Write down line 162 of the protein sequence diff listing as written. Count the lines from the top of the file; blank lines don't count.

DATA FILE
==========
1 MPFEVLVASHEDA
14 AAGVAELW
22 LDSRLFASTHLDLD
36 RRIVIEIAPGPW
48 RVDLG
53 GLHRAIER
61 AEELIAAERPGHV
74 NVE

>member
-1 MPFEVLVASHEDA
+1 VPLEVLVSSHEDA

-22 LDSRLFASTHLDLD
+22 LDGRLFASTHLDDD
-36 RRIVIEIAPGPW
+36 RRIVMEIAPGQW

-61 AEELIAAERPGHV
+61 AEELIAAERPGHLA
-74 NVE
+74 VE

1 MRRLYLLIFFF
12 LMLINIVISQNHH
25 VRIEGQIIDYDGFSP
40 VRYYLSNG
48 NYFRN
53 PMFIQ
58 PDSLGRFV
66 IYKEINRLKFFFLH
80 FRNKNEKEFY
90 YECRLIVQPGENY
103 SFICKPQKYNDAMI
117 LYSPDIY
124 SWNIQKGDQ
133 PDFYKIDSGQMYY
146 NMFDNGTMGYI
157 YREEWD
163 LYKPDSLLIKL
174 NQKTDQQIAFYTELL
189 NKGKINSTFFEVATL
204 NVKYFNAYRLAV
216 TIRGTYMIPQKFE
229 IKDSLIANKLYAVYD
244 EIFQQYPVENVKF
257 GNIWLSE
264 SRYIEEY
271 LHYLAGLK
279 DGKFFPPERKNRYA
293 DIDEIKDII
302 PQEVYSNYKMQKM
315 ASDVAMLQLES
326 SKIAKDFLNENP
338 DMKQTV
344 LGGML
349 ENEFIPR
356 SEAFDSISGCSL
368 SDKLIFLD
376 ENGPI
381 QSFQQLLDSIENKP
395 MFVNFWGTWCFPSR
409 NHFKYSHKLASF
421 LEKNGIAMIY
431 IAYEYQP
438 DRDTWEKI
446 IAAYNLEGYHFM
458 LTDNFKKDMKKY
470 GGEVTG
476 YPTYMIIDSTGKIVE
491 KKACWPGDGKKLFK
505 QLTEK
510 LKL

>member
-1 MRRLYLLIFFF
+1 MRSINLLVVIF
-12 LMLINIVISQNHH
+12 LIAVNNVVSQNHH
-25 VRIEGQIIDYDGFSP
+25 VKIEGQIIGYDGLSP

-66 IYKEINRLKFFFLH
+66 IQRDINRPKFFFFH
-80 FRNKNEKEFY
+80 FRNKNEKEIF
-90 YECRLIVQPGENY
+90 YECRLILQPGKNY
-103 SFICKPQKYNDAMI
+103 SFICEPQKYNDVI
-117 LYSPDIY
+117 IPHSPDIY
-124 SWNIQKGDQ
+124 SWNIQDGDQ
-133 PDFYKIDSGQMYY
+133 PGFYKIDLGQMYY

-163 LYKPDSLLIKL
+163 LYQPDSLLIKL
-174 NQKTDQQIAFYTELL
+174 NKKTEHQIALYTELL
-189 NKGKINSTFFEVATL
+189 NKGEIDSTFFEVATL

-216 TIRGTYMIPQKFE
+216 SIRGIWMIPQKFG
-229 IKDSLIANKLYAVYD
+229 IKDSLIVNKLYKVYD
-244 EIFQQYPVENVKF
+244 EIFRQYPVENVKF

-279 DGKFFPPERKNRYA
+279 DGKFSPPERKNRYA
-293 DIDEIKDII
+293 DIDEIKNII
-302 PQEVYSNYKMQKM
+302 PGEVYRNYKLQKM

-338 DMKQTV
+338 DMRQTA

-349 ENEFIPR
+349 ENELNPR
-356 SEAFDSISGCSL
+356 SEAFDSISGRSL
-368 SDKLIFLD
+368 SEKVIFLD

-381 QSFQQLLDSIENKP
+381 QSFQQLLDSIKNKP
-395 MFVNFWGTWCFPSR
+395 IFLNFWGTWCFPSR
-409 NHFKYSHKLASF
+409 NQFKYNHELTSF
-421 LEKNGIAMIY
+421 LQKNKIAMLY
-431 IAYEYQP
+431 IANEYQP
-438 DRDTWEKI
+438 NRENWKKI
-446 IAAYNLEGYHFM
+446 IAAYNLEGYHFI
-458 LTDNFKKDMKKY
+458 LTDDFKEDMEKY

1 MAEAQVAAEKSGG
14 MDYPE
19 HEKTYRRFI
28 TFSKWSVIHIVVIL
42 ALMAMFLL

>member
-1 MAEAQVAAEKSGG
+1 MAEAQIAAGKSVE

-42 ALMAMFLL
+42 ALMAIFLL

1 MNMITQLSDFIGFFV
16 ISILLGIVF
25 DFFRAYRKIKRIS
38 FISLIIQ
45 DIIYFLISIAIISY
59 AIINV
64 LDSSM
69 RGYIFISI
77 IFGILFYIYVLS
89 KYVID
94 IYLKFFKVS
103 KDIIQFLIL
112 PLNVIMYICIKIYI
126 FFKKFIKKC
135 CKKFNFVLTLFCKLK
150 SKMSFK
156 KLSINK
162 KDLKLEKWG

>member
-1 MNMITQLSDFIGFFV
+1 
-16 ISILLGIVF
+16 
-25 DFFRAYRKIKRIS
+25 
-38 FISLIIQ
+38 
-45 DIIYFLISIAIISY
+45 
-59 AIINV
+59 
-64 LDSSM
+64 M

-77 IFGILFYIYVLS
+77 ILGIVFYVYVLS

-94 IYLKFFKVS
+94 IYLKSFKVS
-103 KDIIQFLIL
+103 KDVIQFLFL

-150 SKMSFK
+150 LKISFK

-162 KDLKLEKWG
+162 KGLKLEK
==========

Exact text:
-1 MNMITQLSDFIGFFV